The measurement began after Franklin Delano Roosevelt entered office amid the tumult of the Great Depression. With banks caving in and jobs vanishing, FDR set to work passing laws and establishing new government bureaus to curb the economic suffering.
He swore in his entire Cabinet at once, signed 76 bills into law, and began rolling out the New Deal in his first 100 days in office -- a frenzy of activity that, ever since, all presidents have been matched against.
Presidents usually chafe at the comparison to FDR, who benefited from a Congress that could hardly say no at a time of economic calamity. But the 100-day construct abides, fueled both by journalists eager for a yardstick to measure a new administration and by presidents themselves, who lay out 100-day plans as candidates and almost unfailingly fall short.
On Saturday, President Donald Trump reaches his 100-day mark with a mix of anxiety and dismissal. He embraced the concept during his campaign, spelling out a plan for the opening stretch of his presidency that included repealing and replacing the Affordable Care Act, funding the construction of a border wall and passing a $1 trillion infrastructure measure.
But as the date nears, Trump finds himself straining under the same pressures his predecessors faced to demonstrate a raft of achievements in the opening sprint.
"No matter how much I accomplish during the ridiculous standard of the first 100 days, & it has been a lot (including [Supreme Court]), media will kill!" Trump tweeted Friday.
He's not the first president to downplay the 100 days notion, or at least tamp down expectations for the pace of his accomplishments.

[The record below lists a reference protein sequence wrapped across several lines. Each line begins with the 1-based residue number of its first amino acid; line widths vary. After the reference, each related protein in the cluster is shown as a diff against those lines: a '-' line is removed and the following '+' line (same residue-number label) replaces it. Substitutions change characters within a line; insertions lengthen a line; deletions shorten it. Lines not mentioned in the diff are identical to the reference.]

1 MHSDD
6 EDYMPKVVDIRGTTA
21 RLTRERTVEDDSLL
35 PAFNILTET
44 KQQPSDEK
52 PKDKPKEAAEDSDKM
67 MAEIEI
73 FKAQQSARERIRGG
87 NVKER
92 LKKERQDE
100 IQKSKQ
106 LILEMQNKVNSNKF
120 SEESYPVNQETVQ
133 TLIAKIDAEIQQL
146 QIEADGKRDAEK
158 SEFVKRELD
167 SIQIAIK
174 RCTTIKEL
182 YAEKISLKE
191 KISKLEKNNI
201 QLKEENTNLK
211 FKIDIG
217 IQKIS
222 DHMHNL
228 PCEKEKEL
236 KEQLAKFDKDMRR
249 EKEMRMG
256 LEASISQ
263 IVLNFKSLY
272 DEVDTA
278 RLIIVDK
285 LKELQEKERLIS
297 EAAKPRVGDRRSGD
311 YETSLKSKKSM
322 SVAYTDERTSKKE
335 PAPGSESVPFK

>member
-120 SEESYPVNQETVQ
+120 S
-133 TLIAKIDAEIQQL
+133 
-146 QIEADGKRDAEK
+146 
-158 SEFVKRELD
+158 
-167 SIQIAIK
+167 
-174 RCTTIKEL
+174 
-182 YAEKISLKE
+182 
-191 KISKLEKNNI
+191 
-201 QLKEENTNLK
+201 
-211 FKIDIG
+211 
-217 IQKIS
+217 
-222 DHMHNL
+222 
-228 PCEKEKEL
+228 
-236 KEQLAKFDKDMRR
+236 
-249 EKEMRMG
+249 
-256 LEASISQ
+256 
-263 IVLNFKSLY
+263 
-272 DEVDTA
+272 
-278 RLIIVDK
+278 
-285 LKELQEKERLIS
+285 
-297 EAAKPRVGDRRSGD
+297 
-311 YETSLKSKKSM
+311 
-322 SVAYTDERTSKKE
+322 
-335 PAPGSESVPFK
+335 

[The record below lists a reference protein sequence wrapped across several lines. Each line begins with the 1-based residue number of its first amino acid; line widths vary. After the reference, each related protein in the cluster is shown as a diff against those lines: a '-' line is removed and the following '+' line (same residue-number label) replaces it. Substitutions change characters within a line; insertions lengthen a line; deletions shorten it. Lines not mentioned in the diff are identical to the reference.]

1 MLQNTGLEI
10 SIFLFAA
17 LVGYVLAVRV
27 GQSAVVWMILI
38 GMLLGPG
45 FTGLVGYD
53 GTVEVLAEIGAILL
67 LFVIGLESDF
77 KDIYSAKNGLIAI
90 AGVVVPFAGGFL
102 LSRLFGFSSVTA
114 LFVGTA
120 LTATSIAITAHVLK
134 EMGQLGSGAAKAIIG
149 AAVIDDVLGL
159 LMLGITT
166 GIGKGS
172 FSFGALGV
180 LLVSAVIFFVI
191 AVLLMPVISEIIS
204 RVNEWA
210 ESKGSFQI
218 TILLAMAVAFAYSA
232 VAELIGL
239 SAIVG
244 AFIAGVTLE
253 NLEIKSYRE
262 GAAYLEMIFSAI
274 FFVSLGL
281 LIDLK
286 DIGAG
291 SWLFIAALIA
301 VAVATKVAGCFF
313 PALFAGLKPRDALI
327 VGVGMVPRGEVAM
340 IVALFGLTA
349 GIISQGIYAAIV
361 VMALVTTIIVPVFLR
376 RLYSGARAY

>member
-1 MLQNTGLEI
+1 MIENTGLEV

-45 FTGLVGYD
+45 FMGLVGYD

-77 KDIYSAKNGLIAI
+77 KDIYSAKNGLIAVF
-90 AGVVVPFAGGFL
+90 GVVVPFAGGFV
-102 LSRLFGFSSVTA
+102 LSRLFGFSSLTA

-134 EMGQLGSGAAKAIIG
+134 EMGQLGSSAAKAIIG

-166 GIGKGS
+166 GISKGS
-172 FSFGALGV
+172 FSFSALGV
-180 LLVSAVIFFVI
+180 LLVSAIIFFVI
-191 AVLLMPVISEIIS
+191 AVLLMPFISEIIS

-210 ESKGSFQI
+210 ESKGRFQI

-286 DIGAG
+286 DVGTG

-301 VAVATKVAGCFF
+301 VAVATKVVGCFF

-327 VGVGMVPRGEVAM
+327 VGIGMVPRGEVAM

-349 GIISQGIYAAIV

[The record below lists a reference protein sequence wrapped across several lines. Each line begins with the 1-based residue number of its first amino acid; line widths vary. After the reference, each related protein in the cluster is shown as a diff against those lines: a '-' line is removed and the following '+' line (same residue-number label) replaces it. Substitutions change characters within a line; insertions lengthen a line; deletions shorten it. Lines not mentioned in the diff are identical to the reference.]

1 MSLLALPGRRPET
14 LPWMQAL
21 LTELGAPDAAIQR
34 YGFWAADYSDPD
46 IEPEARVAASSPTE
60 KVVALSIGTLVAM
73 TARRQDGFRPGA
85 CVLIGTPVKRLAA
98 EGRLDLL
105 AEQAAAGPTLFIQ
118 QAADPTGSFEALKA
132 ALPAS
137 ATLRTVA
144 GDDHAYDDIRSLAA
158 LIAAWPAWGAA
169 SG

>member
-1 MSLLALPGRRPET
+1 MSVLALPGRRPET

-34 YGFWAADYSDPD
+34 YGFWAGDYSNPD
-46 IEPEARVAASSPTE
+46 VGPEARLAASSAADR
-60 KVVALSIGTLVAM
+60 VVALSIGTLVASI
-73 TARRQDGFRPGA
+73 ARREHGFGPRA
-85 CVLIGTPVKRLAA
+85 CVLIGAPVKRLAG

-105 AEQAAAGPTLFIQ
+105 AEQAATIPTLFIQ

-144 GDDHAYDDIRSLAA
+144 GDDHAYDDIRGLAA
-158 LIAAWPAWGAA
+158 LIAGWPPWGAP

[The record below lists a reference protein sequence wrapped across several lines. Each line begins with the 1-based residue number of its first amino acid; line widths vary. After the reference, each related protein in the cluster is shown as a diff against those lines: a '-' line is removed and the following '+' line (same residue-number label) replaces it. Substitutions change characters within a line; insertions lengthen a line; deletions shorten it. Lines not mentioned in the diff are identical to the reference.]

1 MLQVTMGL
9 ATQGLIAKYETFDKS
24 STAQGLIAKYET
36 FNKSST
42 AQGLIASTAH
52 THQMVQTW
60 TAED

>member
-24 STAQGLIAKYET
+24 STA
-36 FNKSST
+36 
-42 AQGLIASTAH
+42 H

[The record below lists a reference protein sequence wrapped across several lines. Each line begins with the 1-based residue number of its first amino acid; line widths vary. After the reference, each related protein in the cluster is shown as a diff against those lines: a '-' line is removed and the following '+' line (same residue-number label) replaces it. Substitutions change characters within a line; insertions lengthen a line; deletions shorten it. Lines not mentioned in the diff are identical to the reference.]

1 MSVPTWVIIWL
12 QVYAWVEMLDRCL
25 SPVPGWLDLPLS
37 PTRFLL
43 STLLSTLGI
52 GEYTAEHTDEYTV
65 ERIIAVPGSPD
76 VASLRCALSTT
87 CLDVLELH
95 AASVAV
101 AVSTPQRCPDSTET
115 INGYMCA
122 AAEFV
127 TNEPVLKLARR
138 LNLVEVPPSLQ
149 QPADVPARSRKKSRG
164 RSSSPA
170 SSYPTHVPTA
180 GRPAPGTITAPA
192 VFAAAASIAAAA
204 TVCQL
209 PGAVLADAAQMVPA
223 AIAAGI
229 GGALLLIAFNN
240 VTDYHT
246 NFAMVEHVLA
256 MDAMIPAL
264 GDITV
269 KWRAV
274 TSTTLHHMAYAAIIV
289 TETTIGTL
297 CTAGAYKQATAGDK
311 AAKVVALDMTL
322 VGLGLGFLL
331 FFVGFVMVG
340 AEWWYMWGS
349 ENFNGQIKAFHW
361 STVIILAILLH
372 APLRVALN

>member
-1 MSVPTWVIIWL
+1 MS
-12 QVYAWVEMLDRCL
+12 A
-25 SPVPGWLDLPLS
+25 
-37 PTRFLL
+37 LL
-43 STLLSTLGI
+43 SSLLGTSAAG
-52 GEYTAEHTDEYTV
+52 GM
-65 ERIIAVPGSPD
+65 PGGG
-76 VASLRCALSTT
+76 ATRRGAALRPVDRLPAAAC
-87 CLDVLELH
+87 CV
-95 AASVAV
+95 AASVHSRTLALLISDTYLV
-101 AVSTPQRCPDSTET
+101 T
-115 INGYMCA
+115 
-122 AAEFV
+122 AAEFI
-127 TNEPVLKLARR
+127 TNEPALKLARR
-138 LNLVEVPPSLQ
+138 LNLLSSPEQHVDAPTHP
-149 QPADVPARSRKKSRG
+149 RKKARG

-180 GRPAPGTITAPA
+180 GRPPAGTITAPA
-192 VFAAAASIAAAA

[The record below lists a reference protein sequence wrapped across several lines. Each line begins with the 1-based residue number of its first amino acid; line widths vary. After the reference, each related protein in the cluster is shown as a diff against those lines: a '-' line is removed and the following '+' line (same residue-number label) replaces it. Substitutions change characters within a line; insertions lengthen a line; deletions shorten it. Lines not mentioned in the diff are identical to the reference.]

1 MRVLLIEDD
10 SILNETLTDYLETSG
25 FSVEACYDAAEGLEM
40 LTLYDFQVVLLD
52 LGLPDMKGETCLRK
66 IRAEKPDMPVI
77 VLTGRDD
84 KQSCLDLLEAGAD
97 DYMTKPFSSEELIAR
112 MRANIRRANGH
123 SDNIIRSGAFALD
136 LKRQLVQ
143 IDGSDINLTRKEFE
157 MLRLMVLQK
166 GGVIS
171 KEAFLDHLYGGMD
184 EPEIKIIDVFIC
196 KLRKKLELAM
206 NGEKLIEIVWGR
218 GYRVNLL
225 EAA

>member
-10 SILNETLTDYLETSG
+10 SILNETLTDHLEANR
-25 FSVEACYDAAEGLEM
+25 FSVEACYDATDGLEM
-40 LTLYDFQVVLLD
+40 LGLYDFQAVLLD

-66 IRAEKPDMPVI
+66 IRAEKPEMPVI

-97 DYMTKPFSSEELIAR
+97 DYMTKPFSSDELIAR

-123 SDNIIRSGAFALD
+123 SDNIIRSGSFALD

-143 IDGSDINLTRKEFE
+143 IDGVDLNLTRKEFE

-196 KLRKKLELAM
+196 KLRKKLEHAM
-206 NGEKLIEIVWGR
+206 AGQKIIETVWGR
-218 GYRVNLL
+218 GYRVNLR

"All this will not be finished in the first 100 days. Nor will it be finished in the first 1,000 days, nor in the life of this administration, nor even perhaps in our lifetime on this planet. But let us begin!" said President John F. Kennedy, who ordered the failed Bay of Pigs invasion 87 days into his term.
President Ronald Reagan was shot in the chest on his 69th day in office, and had to sign his first bill into law over a breakfast tray at the George Washington University hospital. Nonetheless, he delivered an address to a joint session of Congress on the eve of his 100th day mark, making an argument for cutting taxes and curbing inflation.
Aides to President George W. Bush, whose transition period was stalled after a recount and court battle over ballots in Florida, argued his 100-day assessment should be delayed. The media ignored the request and Bush marked the occasion by inviting all 535 members of Congress to the White House for lunch.
"Doing pretty darn good," was how Bush assessed his opening stretch to ABC's Charlie Gibson. "I think we've laid a foundation for some serious change in Washington -- first of all, a change of attitude."
President Barack Obama attempted to extend his evaluation period even before he was elected to the White House.
"It's probably going to be the first 1,000 days that makes the difference," he told a Colorado radio interviewer in 2008.
The report cards came anyway on April 29, and Obama convened a rare prime-time news conference in the East Room to tout his accomplishments.
"I have a much longer time horizon than I think you do when you're a candidate or if you're listening, I think, to the media reportage on a day-to-day basis," Obama insisted as he took questions on the H1N1 swine flu, the global economic crisis and foreign hotspots like Iraq and Pakistan.
If presidents have pushed back on the 100-day marker as an arbitrary and unrealistic measurement, most have taken solace -- perhaps misplaced -- that the intense scrutiny does, eventually, wane. Asked in 1993 whether President Bill Clinton would do anything differently during his second 100 days in office, spokesman George Stephanopoulos joked: "He's not going to count the days, first of all."
The moment of relief was short-lived.
"We are," replied one of the reporters in the White House briefing room.